ONE LAST SETBACK

Texans wrap up season with 22-13 loss in Indianapolis, finish last in AFC South with 4-12 record

Alfred Blue and the Texans could not muster any offense in the second half. Houstontexans.com

In the battle for last place in the AFC South, the Colts won 22-13 in Indianapolis; putting the Texans in the bottom of the divisional barrel. They finish a disappointing, injury plagued season 4-12.

Congratulations are in order for Frank Gore who finished the day with one hundred yards on the ground. He became the fifth player in NFL history to rush for more than 14,000 yards in a career. 

Fans knew it was going to be rough for the Texans, who were without their biggest offensive weapon DeAndre Hopkins for the first time in his career. On the first drive, they lost their second-best receiver Will Fuller with a knee injury. That left them with Braxton Miller, Chris Thompson and Cobi Hamilton as the remaining wide receivers. The primary ball carrier for the Texans was Alfred Blue who had eighteen carries against Lamar Miller's eight. 

Early on it looked good but not great for the Texans offense. Yates led them to scoring drives on their first three possessions of the game and a 13-7 halftime lead. He did it with a good balance of run and pass. He went 12 of 16 for 117 yards through the air while Blue carried the ball fourteen times for 31 yards and a touchdown. The two field goals by Ka'imi Fairbairn from 52 and 46 yards were the difference at the break.

The second half went more the way of the Colts. It started with an onside kick that Indianapolis failed to recover, but they forced a three and out to limit any damage. They responded with a touchdown by Marlon Mack for a one point lead. Their defense followed later with a safety on Tom Savage after the Texans offensive line looked confused and allowed a free rusher.

From there it was about who could get just the few more points needed to secure the victory. The Colts got a field goal from Adam Vinatieri while the Texans got shut down. Their offense got stopped time after time and they failed to score in the second half.

No one knows what will happen in the offseason, but the coach and the GM for the Texans will be on the hot seat. They finished a season that started with some promise with a terrible record. They would have had a top-five pick in the draft but those were given to the Browns who end the season with the number one overall pick as well. There is a lot to be done but a lot to look forward to in 2018 when star players return healthy. 

 

 

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A WEEKLY REVIEW OF O'BRIEN'S COACHING

Not my job: Texans no match for the Ravens

Photo by Bob Levey/Getty Images.

The Texans fell to the Ravens 33-16 in a game they had a shot at winning. Most of you reading this will probably think I'm crazy for saying that. I assure you, I meant what I said. One of the reasons they didn't was because Bill O'Brien made a few questionable decisions that cost this team.

The first was the 4th & 1 decision. Deciding to go for it was bad enough. They were down 3-0 near the end of the first quarter with the ball on their own 34-yard line. This is not a situation that calls for a gamble or statement play. The play call itself was okay I guess: a play action bootleg with two short options. It was read and played perfectly by the Ravens defense. Deshaun Watson had nowhere to go with the ball and had to throw it at Darren Fells' back before getting sacked. That led to a quick Ravens touchdown and an early 10-0 deficit. I seriously think he has PTSD after that playoff loss to the Chiefs when it comes to fourth down calls. Bumbling Bill strikes again!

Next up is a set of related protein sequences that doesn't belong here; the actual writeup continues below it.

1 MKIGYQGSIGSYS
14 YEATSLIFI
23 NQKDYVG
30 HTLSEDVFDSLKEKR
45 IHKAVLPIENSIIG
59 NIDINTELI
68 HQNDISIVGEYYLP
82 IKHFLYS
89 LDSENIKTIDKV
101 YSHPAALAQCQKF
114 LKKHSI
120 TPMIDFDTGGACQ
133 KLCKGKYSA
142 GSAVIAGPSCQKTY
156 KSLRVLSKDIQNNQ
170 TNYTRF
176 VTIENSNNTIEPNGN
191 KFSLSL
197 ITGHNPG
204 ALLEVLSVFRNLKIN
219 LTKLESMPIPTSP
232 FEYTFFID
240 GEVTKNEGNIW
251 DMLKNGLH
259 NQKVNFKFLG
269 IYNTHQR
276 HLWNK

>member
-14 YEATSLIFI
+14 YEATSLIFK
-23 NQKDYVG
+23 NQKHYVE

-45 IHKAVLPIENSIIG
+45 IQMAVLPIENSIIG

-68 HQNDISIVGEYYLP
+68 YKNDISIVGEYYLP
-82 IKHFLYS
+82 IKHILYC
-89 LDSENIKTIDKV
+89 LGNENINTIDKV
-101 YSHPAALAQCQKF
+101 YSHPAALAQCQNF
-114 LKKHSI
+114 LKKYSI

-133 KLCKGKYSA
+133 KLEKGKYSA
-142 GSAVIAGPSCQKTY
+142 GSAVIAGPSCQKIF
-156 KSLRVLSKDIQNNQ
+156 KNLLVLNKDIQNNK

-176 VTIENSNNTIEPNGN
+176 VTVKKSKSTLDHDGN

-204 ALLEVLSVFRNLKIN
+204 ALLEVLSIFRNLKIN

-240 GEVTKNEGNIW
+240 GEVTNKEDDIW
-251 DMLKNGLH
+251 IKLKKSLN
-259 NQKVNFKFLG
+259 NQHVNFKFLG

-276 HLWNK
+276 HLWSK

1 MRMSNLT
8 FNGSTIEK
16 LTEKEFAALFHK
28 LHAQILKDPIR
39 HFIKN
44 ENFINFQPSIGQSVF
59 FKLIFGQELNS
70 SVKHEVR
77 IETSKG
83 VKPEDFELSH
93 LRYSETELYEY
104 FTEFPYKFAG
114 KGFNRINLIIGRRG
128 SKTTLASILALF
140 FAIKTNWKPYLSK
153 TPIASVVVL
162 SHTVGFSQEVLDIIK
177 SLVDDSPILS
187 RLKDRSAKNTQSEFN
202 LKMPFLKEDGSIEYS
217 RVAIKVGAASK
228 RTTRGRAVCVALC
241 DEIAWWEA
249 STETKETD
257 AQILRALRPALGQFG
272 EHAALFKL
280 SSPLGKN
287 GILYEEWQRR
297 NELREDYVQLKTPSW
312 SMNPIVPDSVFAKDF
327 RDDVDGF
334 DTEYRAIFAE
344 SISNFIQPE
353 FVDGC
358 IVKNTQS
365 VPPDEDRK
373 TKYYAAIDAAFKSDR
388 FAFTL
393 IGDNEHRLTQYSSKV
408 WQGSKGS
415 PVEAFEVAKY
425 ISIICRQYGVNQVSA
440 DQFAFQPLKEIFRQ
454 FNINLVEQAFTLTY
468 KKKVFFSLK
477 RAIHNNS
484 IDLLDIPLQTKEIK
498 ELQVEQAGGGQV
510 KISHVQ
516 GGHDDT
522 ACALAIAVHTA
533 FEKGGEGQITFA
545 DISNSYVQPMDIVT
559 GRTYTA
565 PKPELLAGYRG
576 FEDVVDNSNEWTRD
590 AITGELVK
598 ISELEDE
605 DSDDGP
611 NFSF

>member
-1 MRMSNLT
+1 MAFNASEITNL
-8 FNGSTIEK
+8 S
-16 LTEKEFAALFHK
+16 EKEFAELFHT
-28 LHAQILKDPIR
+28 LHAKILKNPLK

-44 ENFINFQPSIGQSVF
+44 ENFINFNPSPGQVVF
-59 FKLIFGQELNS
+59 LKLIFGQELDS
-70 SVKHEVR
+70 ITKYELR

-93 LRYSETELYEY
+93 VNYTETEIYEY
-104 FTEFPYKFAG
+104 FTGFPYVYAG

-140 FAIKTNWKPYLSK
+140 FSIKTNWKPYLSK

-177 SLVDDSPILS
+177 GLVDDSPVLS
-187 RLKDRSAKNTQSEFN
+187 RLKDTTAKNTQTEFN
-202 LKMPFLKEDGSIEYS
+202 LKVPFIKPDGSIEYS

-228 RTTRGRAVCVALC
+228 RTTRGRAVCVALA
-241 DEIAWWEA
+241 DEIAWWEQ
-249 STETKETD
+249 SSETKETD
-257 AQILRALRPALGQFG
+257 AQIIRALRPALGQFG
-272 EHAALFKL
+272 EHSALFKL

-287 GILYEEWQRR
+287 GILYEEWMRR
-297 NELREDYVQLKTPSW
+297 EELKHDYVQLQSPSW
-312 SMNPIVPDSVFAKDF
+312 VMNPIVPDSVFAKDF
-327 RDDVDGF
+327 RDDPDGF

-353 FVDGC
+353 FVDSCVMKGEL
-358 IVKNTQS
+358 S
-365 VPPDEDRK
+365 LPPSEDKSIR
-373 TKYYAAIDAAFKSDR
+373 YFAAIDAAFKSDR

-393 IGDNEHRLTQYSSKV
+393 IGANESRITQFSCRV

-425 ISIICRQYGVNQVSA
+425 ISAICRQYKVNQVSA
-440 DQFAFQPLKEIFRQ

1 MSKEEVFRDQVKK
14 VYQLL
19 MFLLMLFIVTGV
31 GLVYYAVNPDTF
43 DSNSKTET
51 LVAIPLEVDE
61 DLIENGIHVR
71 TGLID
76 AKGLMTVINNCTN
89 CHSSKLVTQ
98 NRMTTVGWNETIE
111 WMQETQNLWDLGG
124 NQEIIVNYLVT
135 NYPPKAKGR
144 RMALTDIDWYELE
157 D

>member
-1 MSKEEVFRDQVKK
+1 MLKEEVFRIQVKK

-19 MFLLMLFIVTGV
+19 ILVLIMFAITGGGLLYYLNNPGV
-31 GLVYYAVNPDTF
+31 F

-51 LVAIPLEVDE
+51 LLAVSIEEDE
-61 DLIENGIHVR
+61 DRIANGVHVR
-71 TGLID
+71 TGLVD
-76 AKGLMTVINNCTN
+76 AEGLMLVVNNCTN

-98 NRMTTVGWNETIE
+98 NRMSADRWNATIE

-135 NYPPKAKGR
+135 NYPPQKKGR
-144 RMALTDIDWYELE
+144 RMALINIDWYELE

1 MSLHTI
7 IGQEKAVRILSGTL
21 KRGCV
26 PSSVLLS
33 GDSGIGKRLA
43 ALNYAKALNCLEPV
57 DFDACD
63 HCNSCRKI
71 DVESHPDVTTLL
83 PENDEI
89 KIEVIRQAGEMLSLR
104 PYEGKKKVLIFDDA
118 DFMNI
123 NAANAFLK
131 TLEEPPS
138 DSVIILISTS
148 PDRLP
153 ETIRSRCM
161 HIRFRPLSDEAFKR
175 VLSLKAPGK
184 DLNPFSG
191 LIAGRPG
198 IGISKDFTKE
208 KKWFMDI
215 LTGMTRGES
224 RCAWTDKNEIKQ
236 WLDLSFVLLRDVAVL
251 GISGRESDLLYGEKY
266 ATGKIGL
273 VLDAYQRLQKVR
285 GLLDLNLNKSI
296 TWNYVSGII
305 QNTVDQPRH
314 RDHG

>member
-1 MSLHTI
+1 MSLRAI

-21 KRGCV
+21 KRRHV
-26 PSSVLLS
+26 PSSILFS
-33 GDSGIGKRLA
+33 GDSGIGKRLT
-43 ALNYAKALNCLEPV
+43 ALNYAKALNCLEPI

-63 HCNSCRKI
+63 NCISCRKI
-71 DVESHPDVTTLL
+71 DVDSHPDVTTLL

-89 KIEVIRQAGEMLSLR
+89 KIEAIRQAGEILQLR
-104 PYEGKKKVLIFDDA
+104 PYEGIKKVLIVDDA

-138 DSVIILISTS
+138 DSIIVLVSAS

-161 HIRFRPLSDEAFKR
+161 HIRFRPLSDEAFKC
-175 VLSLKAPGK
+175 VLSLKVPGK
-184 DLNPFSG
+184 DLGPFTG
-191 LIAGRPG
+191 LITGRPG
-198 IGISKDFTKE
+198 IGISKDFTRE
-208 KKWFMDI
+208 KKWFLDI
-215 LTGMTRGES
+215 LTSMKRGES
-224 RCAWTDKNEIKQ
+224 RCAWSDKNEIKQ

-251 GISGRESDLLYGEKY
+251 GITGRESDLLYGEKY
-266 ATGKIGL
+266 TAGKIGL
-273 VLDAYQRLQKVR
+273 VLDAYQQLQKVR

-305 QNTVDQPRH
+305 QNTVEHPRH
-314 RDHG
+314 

When they got the ball back, they scored a touchdown thanks to more play action passes and pre-snap motion. It was as if Bumbling Bill realized his offensive line was outmatched by the front seven they're opposing. Sure Watson is mobile and looks like a magician escaping sacks, but misdirection helps throw the defense off and keeps Watson from breaking into 177,000,000 pieces. Oh, and the quick reads were a good idea as well. Too bad Bumbling Bill went away from that and opted for longer developing routes. Or will he blame it on Timid Tim Kelly? Or was Waiting Watson holding onto the ball too long? I blame all three.

Also, can we stop starting drives with the predictable run, run, pass combo please? First down should be play action rollout with Watson having the ability to choose to run if it's there. More run/pass/option plays need to be called as well. Incorporate more things that we saw when Watson was on his way to winning rookie of the year before his knee was sacrificed for the Astros.

Credit where it's due: the end of the first half to get a field goal with a minute and change left was good to see. Typically, these situations tend to make Bumbling Bill come out. I liked the quick slant to Cobb with no timeouts. They were able to spike the ball and get the field goal up.

The game was still within reach at 23-13 in the beginning of the fourth quarter. On a 4th & 1, they gave up a 30 yard touchdown run on a direct snap to Mark Ingram. I saw gaps on both sides of the defensive line pre-snap. Sure enough, Ingram got a lead block from the Ravens human plough of a fullback and that effectively put the nail in the coffin at 30-13. I know the tendency is to quarterback sneak or run up the middle, but don't leave gaps along the defensive line trying to stack the middle. First time defensive coordinator Anthony Weaver will take the L on this one.

Overall, I'll give O'Brien and his coaching staff a C- this game. Mistakes were made that could've cost them a legit shot at winning, but the Keke Coutee fumble return for a touchdown wasn't their fault. The play calling menu was brought to us this week by Craft Pita via the "What's Eric Eating" podcast. Tune in next week for another "Not my job!"

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